Instead, I woke up and first watched the president of the United States — having summoned thousands of supporters from across the country by lying to them about what was taking place and what had taken place — rouse their passions and their furies, deliberately incite a crowd of people who were already on edge, who already had been lied to by the president and told that evil forces were subverting democracy, stealing a victory from out of his grasp.

And then he turned and retreated to the White House after having encouraged that mob to go pressure Congress. And the mob went and pressured Congress exactly as he had asked them to do and burst through the lines of police, who clearly were not expecting them to do this, who were prepared for a handful of agitators, but not a vast crowd bent on violence.

They came into the halls of the Capitol building, which is somewhat labyrinthine; there are a wide variety of entrances to that complex, it is difficult to secure.

The ordinary working people, the staff of the United States Capitol, are friendly and polite. As I walk in and out of that building, I get to know some of them.

I really want to emphasize this: they’re not privileged elites. They’re ordinary workers who mop the floors and secure the doors. That’s whose lives were most at risk yesterday in the violence. And they had no reason to have feared it.

And that was what we were left scrambling to unpack. How we had come to this, the nation that likes to brag it is one of the world’s oldest democracies, watching as a violent mob attacked the seat of government in order to disrupt the orderly transition of power. It’s something that we have rarely seen before.

I live on a battlefield; 150 years ago, there was a battle in my neighborhood as a Confederate army came as close as any Confederates came during the Civil War before being turned away. Abraham Lincoln came up here and watched that battle. It was a near won thing, but, in fact, the Confederates were turned away from the Capitol.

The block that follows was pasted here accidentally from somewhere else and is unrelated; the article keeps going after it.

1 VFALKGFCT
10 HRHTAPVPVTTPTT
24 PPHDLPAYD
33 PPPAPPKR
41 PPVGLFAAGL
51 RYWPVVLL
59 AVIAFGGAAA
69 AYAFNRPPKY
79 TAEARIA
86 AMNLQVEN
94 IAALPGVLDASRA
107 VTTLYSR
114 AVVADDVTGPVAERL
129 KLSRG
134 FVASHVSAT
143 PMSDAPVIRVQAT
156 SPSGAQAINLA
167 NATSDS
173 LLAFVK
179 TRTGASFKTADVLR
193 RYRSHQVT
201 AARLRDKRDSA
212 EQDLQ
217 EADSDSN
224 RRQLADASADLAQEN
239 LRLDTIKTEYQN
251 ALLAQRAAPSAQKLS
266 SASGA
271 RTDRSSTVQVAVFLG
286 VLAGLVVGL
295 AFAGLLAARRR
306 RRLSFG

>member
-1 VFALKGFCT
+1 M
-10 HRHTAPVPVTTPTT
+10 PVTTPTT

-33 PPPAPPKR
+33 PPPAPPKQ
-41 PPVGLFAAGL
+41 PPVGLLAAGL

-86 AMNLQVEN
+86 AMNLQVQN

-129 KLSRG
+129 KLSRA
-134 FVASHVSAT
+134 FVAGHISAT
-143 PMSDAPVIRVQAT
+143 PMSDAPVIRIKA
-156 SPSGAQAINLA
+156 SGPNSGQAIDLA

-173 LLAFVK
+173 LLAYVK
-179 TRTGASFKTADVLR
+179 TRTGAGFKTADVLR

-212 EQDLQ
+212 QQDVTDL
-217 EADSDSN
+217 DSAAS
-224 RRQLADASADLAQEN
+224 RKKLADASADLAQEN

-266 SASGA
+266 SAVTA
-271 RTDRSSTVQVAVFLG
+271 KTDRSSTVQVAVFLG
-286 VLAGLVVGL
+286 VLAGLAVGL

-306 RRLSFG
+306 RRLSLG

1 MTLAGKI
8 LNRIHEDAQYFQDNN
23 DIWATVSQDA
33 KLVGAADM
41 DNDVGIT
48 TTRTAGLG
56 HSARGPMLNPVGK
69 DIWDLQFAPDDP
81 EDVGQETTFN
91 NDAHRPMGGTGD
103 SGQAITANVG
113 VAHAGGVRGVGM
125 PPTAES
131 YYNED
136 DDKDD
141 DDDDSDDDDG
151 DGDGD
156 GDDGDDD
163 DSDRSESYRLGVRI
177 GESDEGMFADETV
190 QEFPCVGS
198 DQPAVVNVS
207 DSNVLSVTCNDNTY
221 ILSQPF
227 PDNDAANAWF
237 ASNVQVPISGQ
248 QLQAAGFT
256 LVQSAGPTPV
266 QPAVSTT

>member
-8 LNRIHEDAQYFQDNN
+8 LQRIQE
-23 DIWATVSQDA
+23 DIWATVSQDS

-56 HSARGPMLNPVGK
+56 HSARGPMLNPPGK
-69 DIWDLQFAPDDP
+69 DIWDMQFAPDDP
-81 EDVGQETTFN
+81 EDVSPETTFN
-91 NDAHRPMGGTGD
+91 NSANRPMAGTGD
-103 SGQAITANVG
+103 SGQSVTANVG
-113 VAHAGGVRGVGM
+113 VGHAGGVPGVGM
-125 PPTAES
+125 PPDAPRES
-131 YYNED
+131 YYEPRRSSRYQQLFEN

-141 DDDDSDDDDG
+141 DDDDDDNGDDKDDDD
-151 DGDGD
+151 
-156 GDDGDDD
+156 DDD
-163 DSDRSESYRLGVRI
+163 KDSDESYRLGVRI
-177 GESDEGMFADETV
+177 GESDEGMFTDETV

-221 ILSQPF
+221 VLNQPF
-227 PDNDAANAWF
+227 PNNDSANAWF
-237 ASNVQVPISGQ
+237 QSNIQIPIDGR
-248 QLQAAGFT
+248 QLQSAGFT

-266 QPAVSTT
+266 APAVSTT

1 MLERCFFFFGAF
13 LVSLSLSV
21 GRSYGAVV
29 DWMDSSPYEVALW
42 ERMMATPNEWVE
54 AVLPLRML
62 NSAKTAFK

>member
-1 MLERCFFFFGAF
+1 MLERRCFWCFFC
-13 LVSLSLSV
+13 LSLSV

Yesterday, they were not. There were Confederate battle flags flapping over the shoulders of some of these riders as they walked through the Capitol. That was not a sign I thought I would ever see.

I want to talk about an essay that you wrote that read kind of like prophecy as I was reading it again yesterday. It’s titled “How America Ends” from the Atlantic in December of 2019.

For so much over the last few months, there’s been a kind of scoffing at the unseriousness of the president’s claims contesting the election. Yesterday demonstrates that it is a far more serious threat to American democracy than the skeptics claimed.

This has kind of been part of the Trump presidency all along. The kind of, “‘we take him literally, but not seriously’ or ‘seriously, but not literally,’” depending on who you are.

I’ve sensed politically a kind of, “let’s hold our breath, get to Jan. 20, and of course, he’s going to leave quietly.”

I don’t know what to think now. Do you think that this marks a turning point about how serious and vigilant we have to be for the next two weeks? Or do you think this marks the kind of final release of that frustration, and now we can kind of quietly wait the next couple of weeks out?

So one of the crimes, which I will one day have to atone for, is having written the headline “Taking Trump seriously, not literally.”

I am guilty here. And there’s two halves to the formulation.

The point of the article, written by a journalist named Salena Zito, was that Trump supporters don’t take him literally — they don’t always assume that he literally means what he says — but they take them extremely seriously.

And I think that the second half of it sometimes falls out of the conversation. Trump is remarkably direct about his intentions, although he is remarkably plastic about his means.